Letters: The Decline Of Coal, 'Nasty Effect'

NPR's Lynn Neary reads from listener comments on past show topics, including vocabulary events in the news, the decline of "king coal," and how nasty comments on the web change our perception of online news stories.

Copyright © 2013 NPR. For personal, noncommercial use only. See Terms of Use. For other uses, prior permission required.

LYNN NEARY, HOST:

It's Tuesday and time to read from your comments. Last week, we talked about what has changed in the coal industry since the natural gas boom. We spoke with analyst and with the president of the Kentucky Coal Association. Lisa Hoyos wrote on Facebook to say: I'm unpleasantly surprised. You didn't have any one on the show talking about the social movements in this country trying to stop coal exports. Coal is the cheap contributor to global warming, devastating peoples and ecosystems all over the world. We're close to climate tipping points. Our government needs to help Kentucky and other coal producers build a renewable energy infrastructure.

Aaron in Louisville wrote: My father was a coal miner. His father was a coal miner. Most people who mine coal do so because it pays a much higher wage than any other job in a region that was built for better or worse by coal companies for the purpose of mining coal. If coal goes away, so will the livelihoods of these communities. While coal isn't an ideal power source and its environmental impact is significant, a solution needs to be reached that allows the people in coal country to provide for their families.

We also talked to Professor Dominique Brossard about how negative comments online can affect our interpretation of new stories. Devin, a freelancer in San Francisco, told us: I recently wrote an article for a local news site that received several negative comments, and I was surprised to find myself thrilled. I know some other young writers who have had similar experiences. In today's media landscape, it feels you haven't made it until people are hating on you.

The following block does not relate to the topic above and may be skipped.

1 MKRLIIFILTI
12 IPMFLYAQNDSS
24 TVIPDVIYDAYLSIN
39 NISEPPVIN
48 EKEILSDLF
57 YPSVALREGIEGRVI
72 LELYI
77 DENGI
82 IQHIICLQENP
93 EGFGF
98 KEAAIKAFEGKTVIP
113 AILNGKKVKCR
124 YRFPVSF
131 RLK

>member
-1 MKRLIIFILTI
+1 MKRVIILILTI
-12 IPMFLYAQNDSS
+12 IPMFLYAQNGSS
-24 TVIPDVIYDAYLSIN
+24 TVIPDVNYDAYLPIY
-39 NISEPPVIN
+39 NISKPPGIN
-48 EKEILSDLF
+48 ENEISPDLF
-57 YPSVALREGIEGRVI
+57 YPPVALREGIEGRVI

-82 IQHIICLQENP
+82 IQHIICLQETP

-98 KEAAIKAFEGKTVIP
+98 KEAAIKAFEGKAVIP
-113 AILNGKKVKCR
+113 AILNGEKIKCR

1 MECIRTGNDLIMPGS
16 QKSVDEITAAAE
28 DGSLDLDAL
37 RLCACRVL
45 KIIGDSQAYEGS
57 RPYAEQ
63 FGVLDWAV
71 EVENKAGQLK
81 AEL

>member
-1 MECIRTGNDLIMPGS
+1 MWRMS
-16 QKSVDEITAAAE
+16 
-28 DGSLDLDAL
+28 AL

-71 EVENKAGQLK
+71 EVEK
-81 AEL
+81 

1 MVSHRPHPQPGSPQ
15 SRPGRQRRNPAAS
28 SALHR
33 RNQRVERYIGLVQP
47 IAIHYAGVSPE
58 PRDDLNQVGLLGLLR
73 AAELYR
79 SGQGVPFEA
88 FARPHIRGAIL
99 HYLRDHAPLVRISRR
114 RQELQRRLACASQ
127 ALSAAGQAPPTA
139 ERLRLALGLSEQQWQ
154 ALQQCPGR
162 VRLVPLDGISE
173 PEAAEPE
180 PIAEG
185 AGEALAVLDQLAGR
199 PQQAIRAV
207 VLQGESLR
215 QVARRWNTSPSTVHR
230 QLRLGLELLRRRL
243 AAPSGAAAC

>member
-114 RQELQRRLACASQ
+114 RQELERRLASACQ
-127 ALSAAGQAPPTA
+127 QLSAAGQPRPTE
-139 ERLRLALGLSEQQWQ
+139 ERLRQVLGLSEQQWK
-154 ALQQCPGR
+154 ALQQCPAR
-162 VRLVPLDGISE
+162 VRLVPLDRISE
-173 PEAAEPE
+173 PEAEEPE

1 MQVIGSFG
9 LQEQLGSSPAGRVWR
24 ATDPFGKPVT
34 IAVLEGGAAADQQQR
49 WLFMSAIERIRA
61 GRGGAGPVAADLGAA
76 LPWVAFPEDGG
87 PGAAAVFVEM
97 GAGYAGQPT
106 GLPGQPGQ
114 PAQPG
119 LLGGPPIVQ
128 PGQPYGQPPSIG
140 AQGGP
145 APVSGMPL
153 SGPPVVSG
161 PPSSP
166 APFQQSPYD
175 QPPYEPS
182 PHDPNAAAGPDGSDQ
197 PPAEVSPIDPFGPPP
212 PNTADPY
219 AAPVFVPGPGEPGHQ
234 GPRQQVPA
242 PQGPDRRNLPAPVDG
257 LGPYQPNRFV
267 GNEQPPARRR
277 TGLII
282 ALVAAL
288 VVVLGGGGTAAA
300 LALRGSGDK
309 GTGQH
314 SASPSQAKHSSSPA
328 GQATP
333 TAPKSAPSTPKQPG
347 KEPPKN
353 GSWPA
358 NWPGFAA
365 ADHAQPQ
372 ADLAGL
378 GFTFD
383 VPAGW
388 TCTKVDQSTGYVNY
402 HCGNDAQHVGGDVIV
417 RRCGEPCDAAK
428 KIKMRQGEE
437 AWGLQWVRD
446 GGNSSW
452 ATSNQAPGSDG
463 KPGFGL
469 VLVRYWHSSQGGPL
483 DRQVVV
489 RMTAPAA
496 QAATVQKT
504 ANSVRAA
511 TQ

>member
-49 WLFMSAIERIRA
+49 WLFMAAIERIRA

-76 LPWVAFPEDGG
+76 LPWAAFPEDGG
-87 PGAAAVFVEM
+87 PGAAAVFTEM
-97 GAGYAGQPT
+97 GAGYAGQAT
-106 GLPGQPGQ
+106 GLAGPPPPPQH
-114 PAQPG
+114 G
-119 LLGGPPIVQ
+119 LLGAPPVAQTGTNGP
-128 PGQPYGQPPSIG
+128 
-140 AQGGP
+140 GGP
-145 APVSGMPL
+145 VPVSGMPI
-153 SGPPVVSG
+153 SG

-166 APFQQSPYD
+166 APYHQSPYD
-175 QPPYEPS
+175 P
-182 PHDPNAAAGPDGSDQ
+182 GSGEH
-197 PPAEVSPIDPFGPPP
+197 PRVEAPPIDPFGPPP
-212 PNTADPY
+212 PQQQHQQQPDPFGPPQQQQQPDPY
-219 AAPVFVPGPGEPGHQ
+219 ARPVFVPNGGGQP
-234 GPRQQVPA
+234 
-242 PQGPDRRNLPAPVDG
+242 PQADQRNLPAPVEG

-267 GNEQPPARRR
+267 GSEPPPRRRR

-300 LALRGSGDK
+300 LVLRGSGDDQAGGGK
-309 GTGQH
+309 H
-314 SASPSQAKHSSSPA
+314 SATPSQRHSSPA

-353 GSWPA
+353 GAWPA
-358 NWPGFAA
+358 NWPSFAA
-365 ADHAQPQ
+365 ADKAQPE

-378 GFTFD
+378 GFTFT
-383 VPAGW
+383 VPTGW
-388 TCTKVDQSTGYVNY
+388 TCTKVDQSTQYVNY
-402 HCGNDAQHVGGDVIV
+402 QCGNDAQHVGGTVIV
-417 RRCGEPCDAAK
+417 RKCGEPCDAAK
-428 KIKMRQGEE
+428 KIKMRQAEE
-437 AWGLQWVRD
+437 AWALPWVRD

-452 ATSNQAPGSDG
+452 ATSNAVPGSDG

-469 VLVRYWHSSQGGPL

Last week, the election of Jorge Mario Bergoglio as the new pope preempted our Political Junkie segment. Anita Monga(ph) from Berkeley, California felt betrayed. She emailed us: You kicked Ken Rudin off for a puff of white smoke? Et tu, TALK OF THE NATION? Rest easy, Anita. Ken will be back tomorrow.

And about a dozen of you wrote with a correction last week when the editor-at-large at Merriam Webster, Peter Sokolowski, came on to talk about vocabulary events. A caller mentioned the word bellwether, which Peter said, had to do with a practice of leaving a flock of sheep.

Joan Kelly(ph) in Eugene, Oregon wrote to clarify: While that is in the neighborhood to be incorrect, the term is actually derived from the Middle English bellwether and refers to the practice of placing a bell around the neck of a castrated ram, a wether, leading his flock of sheep. The movements of the flock could be noted by hearing the bell before the flock was in sight, hence the bellwether is an indicator of where things are going.

If you have a correction, comments or questions for us, the best way to reach us is by email. Our address is talk@npr.org. Please let us know where you're writing from and give us some help in how to pronounce your name. You can also find us on Facebook, and if you're on Twitter you can follow us there, @totn.

Copyright © 2013 NPR. All rights reserved. No quotes from the materials contained herein may be used in any media without attribution to NPR. This transcript is provided for personal, noncommercial use only, pursuant to our Terms of Use. Any other use requires NPR's prior permission. Visit our permissions page for further information.

NPR transcripts are created on a rush deadline by a contractor for NPR, and accuracy and availability may vary. This text may not be in its final form and may be updated or revised in the future. Please be aware that the authoritative record of NPR's programming is the audio.

Comments

 

Please keep your community civil. All comments must follow the NPR.org Community rules and terms of use, and will be moderated prior to posting. NPR reserves the right to use the comments we receive, in whole or in part, and to use the commenter's name and location, in any medium. See also the Terms of Use, Privacy Policy and Community FAQ.

Support comes from: